Families in Windsor-Essex have been given more time to decide whether they want to change from remote learning to in-person classes — or vice versa — for the remainder of the school year. The Greater Essex County District School Board says that for elementary students it has reopened the form to request a change to coincide with the planned reopening of schools, currently set for Feb. 10. The forms are due on Jan. 26. No action is required for families that want to stick with the current model of learning or those who have previously requested a change, the school board said in a media release. After this window, no changes can be made to whether a child learns from home or at school for the rest of the school year. Originally, parents with children in the public board were supposed to have made a decision in early January but the deadline was extended. At that time, some parents expressed concern over the difficulty of making a decision given the current status of the pandemic. Local schools have been closed since the week before the holiday break, with students currently learning from home at all grade levels. Some special education classes are still in-person. It remains unclear whether the province will extend the closure past early February. Dr. Wajid Ahmed, medical officer of health with the Windsor-Essex County Health Unit, said Friday he has not had any direct discussions with the province regarding the reopening or closure of schools. The Windsor-Essex Catholic District School Board says it has suspended its deadlines to change instruction delivery indefinitely. "Before setting new deadlines, we are waiting further direction from the Ministry of Education regarding school openings," board spokesperson Stephen Fields said in an email. Once new dates are established, parents will be informed a new declaration form will be made available, he said.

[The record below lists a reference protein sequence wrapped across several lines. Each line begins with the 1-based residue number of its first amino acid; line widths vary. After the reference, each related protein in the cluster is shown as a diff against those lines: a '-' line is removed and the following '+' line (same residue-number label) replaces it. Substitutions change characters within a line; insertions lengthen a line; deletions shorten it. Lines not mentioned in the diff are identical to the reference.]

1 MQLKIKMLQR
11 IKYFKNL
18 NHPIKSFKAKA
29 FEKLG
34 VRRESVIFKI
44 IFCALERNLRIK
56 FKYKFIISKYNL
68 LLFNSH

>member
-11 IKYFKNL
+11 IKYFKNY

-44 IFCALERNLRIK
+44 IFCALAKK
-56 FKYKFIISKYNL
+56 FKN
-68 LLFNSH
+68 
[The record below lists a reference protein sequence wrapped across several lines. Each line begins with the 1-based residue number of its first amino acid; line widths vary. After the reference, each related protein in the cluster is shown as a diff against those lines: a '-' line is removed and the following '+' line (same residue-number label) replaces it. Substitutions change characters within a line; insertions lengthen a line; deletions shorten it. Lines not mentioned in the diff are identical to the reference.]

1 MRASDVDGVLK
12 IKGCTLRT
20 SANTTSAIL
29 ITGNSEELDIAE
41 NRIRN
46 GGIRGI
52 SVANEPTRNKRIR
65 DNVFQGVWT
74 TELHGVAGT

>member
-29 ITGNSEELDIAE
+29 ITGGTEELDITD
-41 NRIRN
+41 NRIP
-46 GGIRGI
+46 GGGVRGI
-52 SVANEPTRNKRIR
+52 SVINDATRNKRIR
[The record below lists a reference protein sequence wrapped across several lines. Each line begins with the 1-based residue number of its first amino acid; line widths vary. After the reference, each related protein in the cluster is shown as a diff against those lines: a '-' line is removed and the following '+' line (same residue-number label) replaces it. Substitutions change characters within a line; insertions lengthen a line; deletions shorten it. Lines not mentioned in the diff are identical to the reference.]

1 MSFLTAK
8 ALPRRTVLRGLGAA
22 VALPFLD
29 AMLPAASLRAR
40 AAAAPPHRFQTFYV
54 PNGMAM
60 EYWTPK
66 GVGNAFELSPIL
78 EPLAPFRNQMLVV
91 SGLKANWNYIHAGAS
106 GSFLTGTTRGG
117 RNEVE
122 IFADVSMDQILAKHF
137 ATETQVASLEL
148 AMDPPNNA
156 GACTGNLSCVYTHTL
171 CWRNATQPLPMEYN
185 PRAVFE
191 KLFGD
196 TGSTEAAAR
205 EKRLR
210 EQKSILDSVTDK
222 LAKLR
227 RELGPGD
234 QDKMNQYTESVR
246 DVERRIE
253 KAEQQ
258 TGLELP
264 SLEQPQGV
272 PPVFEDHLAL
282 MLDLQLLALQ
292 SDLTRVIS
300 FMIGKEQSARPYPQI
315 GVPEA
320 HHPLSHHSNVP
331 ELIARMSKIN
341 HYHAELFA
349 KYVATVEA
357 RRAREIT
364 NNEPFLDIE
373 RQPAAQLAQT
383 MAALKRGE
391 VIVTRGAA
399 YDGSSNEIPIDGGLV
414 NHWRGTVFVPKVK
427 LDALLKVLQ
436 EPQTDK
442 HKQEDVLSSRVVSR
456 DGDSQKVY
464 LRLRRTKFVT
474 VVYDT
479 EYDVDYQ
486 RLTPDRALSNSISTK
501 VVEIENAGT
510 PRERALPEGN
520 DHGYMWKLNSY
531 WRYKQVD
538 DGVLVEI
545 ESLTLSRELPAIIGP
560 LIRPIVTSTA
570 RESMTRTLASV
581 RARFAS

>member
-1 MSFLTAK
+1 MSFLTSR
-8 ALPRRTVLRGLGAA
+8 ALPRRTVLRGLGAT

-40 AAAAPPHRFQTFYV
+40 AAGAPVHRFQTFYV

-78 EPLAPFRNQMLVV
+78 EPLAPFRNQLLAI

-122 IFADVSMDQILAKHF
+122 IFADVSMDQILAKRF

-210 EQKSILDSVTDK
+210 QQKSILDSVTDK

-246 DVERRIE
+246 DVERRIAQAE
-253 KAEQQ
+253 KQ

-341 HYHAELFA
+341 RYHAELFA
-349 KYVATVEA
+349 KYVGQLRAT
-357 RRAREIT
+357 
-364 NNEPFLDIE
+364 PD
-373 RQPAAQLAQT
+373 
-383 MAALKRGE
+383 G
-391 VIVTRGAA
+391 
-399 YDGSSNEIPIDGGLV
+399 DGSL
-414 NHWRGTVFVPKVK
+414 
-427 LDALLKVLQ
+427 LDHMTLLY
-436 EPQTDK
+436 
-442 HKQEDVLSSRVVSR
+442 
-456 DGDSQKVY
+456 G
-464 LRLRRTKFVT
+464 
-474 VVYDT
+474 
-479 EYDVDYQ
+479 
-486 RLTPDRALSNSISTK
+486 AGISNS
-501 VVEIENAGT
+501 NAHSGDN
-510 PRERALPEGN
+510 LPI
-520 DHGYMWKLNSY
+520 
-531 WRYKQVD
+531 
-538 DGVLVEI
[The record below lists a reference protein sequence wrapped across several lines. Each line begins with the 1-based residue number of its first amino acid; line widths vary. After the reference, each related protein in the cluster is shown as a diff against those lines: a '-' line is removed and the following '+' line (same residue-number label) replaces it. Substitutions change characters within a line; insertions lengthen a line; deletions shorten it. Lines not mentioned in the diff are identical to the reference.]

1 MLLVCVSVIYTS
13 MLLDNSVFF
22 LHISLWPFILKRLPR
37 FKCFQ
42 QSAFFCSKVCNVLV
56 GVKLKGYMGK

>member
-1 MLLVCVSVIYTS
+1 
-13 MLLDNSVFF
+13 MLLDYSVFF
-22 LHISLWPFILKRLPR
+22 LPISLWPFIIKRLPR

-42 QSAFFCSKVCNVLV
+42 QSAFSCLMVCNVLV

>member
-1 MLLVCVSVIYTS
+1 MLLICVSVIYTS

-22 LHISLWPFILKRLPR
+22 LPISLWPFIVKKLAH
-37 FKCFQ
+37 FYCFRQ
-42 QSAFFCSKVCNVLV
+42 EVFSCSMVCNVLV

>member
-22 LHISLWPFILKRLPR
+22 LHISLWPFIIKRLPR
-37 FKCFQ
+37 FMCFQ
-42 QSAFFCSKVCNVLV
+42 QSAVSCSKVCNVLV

NAIROBI, Kenya — The U.N. special representative on sexual violence in conflict says “serious allegations of sexual violence” have emerged in Ethiopia’s embattled Tigray region, while women and girls face shortages of rape kits and HIV drugs amid restrictions on humanitarian access. “There are also disturbing reports of individuals allegedly forced to rape members of their own family, under threats of imminent violence,” Pramila Patten said in a statement released late Thursday. “Some women have also reportedly been forced by military elements to have sex in exchange for basic commodities, while medical centres have indicated an increase in the demand for emergency contraception and testing for sexually transmitted infections.” Patten joined growing calls for immediate and unconditional access to the Tigray region, where fighting broke out in early November between Ethiopian forces and those of the now-fugitive Tigray leaders who once dominated the country’s government. A spokeswoman for Patten’s office wouldn't say which “military elements” were involved. The fighters in Tigray include those from the neighbouring Amhara region and other parts of Ethiopia as well as soldiers from neighbouring Eritrea. New arrivals in camps for refugees and internally displaced people are reporting sexual violence, and “there are increasing reports of sexual violence against women and girls” inside the camps, Patten’s statement said. Ethiopia’s government says aid has begun flowing into the Tigray region, and Deputy Prime Minister Demeke Mekonnen on Friday said 85% of all humanitarian aid corridors in Tigray are now open. He was speaking with visiting British Foreign Secretary Dominic Raab. But humanitarian workers have told The Associated Press that access remains limited. In addition, aid is sometimes accompanied by Ethiopian forces. “We are horrified by the reports and allegations we have received of sexual violence during the conflict in Tigray,” the U.N. humanitarian chief for East and southern Africa, Gemma Connell, said in a separate statement Friday. “The survivors of these alleged attacks must not be seen as statistics but as individual women and girls whose lives have been profoundly altered by the violations committed against them.” The Associated Press